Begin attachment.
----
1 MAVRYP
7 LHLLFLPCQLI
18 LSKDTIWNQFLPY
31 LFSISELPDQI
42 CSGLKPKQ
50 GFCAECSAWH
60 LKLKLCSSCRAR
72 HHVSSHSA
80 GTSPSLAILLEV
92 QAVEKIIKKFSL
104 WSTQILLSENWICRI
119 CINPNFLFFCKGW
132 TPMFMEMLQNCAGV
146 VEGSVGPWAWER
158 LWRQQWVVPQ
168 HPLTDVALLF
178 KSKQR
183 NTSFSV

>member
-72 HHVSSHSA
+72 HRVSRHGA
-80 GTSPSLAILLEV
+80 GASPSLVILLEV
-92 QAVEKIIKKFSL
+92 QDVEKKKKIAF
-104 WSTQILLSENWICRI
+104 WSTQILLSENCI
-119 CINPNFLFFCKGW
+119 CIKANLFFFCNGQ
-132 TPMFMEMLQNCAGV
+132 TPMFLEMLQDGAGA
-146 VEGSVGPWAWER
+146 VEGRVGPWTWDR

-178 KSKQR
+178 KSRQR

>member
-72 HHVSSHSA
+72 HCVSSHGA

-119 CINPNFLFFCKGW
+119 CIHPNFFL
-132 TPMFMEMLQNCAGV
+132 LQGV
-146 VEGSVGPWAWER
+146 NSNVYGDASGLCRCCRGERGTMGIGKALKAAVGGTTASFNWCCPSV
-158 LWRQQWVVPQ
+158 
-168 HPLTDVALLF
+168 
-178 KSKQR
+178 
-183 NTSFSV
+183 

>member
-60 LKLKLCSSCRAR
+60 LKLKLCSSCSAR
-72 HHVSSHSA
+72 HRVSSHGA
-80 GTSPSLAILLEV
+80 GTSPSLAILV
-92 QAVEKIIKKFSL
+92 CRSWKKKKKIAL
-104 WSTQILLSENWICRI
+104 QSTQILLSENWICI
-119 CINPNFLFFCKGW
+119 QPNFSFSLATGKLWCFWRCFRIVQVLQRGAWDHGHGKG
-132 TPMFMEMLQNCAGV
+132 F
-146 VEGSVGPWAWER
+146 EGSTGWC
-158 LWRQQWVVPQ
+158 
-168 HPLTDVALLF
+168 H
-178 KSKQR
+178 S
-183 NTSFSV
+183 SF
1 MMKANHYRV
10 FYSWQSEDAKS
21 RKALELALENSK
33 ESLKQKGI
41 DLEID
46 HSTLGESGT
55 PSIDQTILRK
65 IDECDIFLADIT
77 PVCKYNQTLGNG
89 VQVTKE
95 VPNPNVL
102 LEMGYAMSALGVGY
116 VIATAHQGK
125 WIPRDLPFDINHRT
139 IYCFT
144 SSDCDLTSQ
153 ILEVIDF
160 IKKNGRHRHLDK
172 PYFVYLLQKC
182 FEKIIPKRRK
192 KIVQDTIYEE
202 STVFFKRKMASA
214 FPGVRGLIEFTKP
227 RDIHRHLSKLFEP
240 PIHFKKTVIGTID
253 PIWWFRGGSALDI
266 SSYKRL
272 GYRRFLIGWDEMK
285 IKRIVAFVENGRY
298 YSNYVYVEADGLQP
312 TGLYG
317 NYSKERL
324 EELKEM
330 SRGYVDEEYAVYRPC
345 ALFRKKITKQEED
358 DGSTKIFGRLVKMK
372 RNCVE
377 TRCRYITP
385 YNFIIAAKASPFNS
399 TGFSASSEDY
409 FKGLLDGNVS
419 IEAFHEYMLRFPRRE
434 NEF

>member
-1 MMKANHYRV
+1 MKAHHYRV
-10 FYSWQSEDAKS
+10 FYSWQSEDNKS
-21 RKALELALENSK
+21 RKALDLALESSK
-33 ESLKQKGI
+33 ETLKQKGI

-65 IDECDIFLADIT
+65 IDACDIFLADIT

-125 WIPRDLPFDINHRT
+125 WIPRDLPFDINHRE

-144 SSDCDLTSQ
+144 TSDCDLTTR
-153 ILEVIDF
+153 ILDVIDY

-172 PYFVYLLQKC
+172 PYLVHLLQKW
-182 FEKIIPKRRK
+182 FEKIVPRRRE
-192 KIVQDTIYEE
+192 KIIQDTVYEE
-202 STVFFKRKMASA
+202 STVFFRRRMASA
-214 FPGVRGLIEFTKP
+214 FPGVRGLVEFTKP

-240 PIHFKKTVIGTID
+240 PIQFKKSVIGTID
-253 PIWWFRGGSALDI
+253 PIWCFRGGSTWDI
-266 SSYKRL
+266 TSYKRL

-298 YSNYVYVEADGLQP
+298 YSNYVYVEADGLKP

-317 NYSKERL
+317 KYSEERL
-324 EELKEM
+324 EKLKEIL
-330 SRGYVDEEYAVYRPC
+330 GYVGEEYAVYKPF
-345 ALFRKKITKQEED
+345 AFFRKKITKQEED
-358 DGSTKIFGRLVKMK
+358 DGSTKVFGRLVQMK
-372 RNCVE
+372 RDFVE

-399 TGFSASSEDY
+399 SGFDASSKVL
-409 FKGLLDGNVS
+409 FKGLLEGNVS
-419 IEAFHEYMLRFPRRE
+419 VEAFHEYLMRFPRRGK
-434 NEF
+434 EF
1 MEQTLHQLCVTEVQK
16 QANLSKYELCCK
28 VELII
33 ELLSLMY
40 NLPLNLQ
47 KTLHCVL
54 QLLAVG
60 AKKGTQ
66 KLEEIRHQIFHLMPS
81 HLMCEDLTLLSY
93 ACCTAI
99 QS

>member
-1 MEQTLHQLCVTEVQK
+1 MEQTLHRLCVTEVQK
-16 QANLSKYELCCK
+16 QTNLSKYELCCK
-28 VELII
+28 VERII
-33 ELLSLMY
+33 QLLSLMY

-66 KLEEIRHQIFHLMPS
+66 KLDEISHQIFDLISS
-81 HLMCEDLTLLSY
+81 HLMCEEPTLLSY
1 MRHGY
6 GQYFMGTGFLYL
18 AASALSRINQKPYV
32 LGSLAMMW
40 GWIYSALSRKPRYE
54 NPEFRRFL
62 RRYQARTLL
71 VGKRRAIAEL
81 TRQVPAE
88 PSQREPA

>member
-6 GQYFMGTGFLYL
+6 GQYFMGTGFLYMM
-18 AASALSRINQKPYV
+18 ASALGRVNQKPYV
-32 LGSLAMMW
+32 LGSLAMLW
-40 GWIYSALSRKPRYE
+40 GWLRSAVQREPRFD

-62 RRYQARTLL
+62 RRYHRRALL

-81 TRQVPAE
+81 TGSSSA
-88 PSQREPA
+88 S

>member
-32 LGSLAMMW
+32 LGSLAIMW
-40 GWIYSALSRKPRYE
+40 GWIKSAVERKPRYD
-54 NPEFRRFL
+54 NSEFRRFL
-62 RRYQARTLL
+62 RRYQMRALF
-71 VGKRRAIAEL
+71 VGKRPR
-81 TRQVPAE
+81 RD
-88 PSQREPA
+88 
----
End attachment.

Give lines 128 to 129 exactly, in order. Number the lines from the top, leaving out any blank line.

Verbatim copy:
-33 ESLKQKGI
+33 ETLKQKGI